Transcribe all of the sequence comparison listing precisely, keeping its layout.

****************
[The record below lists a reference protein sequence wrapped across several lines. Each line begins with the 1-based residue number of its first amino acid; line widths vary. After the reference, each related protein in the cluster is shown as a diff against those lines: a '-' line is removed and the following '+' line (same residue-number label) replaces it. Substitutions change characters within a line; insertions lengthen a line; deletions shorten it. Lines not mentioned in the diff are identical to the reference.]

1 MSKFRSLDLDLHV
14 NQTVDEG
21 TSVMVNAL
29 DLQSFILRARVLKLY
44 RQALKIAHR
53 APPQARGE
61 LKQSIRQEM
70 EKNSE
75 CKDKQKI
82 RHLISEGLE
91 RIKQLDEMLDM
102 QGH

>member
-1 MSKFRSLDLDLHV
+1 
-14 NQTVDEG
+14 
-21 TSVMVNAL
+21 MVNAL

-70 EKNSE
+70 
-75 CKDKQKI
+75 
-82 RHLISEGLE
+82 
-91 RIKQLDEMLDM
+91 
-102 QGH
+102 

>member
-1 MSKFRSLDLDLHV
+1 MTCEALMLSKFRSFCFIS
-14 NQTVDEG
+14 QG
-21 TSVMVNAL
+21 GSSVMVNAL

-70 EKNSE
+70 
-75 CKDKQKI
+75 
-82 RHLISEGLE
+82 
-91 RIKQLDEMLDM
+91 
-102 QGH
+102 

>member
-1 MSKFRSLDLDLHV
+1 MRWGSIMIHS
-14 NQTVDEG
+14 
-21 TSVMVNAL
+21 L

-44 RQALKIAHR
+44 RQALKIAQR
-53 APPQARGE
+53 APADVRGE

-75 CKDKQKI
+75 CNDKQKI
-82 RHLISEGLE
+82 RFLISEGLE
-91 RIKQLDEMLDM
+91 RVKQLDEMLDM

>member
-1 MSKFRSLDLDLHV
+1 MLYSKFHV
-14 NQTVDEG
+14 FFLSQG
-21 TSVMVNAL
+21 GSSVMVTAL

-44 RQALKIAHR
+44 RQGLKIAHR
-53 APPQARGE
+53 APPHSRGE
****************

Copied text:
[The record below lists a reference protein sequence wrapped across several lines. Each line begins with the 1-based residue number of its first amino acid; line widths vary. After the reference, each related protein in the cluster is shown as a diff against those lines: a '-' line is removed and the following '+' line (same residue-number label) replaces it. Substitutions change characters within a line; insertions lengthen a line; deletions shorten it. Lines not mentioned in the diff are identical to the reference.]

1 MSKFRSLDLDLHV
14 NQTVDEG
21 TSVMVNAL
29 DLQSFILRARVLKLY
44 RQALKIAHR
53 APPQARGE
61 LKQSIRQEM
70 EKNSE
75 CKDKQKI
82 RHLISEGLE
91 RIKQLDEMLDM
102 QGH

>member
-1 MSKFRSLDLDLHV
+1 
-14 NQTVDEG
+14 
-21 TSVMVNAL
+21 MVNAL

-70 EKNSE
+70 
-75 CKDKQKI
+75 
-82 RHLISEGLE
+82 
-91 RIKQLDEMLDM
+91 
-102 QGH
+102 

>member
-1 MSKFRSLDLDLHV
+1 MTCEALMLSKFRSFCFIS
-14 NQTVDEG
+14 QG
-21 TSVMVNAL
+21 GSSVMVNAL

-70 EKNSE
+70 
-75 CKDKQKI
+75 
-82 RHLISEGLE
+82 
-91 RIKQLDEMLDM
+91 
-102 QGH
+102 

>member
-1 MSKFRSLDLDLHV
+1 MRWGSIMIHS
-14 NQTVDEG
+14 
-21 TSVMVNAL
+21 L

-44 RQALKIAHR
+44 RQALKIAQR
-53 APPQARGE
+53 APADVRGE

-75 CKDKQKI
+75 CNDKQKI
-82 RHLISEGLE
+82 RFLISEGLE
-91 RIKQLDEMLDM
+91 RVKQLDEMLDM

>member
-1 MSKFRSLDLDLHV
+1 MLYSKFHV
-14 NQTVDEG
+14 FFLSQG
-21 TSVMVNAL
+21 GSSVMVTAL

-44 RQALKIAHR
+44 RQGLKIAHR
-53 APPQARGE
+53 APPHSRGE